Blog: Higher Ed Beat


Higher Education Beat

A blog about issues affecting postsecondary education.

A blog about issues affecting postsecondary education.

Blog: Latino Ed Beat

Hopes of “Dreamers” Rise in Two States

This week, the spirits of undocumented immigrant students were lifted in two large states: Virginia and Florida. 

In Virginia, Democratic Attorney General Mark Herring announced on Tuesday that students raised in the state but brought into the country illegally as young children could qualify for in-state tuition.

Blog: The Educated Reporter

Stay Ahead of the Curve With EWA Webinars

In case you missed it, the recording is now available for our webinar on the approaching 60th anniversary of  Brown v. Board of Education, the Supreme Court decision which outlawed segregation in the nation’s public schools.

Blog: Latino Ed Beat

Immigrant In-State Tuition Less Likely in Florida

Hope is fading that Florida will join other states in offering in-state tuition to certain undocumented immigrant residents attending public colleges and universities.

The Miami Herald reports that Florida Senate Budget Chairman Joe Negron, a Republican, cut off the bill’s progress by announcing that his committee would not hold a vote on it.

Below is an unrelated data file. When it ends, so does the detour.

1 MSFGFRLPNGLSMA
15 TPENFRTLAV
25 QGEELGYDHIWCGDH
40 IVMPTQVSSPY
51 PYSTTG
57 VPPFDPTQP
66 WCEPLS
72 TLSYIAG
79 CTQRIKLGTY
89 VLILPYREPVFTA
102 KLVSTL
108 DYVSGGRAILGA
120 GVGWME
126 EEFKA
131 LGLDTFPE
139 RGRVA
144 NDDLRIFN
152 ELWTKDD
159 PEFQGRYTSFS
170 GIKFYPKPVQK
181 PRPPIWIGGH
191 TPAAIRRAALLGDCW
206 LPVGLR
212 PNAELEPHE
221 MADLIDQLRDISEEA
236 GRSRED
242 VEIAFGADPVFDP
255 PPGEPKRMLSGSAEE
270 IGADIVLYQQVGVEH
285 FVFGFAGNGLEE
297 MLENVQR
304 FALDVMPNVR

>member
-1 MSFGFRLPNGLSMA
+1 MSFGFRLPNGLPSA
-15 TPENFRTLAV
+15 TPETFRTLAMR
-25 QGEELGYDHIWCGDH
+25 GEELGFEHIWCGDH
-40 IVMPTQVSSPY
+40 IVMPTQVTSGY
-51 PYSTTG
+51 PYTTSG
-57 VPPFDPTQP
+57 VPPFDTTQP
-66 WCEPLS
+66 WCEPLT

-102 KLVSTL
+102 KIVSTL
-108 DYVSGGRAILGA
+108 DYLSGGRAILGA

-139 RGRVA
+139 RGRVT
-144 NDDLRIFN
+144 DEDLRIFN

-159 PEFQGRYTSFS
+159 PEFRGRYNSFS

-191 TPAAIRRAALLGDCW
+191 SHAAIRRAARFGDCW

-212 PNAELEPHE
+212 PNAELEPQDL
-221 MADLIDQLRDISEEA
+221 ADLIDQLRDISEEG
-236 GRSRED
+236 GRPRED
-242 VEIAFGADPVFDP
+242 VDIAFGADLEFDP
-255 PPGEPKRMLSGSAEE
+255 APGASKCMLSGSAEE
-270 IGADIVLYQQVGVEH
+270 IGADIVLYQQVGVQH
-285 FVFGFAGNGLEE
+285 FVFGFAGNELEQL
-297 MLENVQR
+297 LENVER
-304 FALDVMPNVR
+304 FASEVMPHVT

Blog: Latino Ed Beat

Report Analyzes Latino College Completion State by State

The states with the largest Latino populations don’t necessarily have the best track record for graduating Latinos from college, a new state-by-state analysis shows.

According to the report from the advocacy group Excelencia in Education, in 2011-12 only about 20 percent of Latinos ages 25 and older had at least an associate’s degree. The overall population had a much higher rate, at 36 percent.

Blog: Latino Ed Beat

Why Did a ‘Hispanic’ University Fail?

When the National Hispanic University opened in California in 1981, founder B. Roberto Cruz was frustrated about how few Latinos were enrolled in college.

NPR reports that the San Jose-based university’s mission was to create a culturally sensitive space for Latino college students in the same way that historically black colleges and universities had done for black students many years earlier.

Blog: The Educated Reporter

Making the Jump to a Four-Year Degree Difficult for Community College Students

Several reports dropped this week about the difficulties community college students face transferring into a four-year college.

Nearly half of all postsecondary students are enrolled at a community college, and a poll from 2012 indicates 80 percent of those students aim to complete a degree at a four-year college or university. But while that goal is shared by many students, few actually successfully jump from a two-year to a four-year program.

Blog: Latino Ed Beat

Fla. Governor Supports In-State Tuition Proposal

Despite having one of the largest Hispanic populations in the country, Florida legislators have struggled for years to drum up support for a measure granting in-state tuition to undocumented immigrant college students.

Now the proposal is beginning to look more within reach. Florida Governor Rick Scott, a Republican, expressed support for the measure for the measure this week.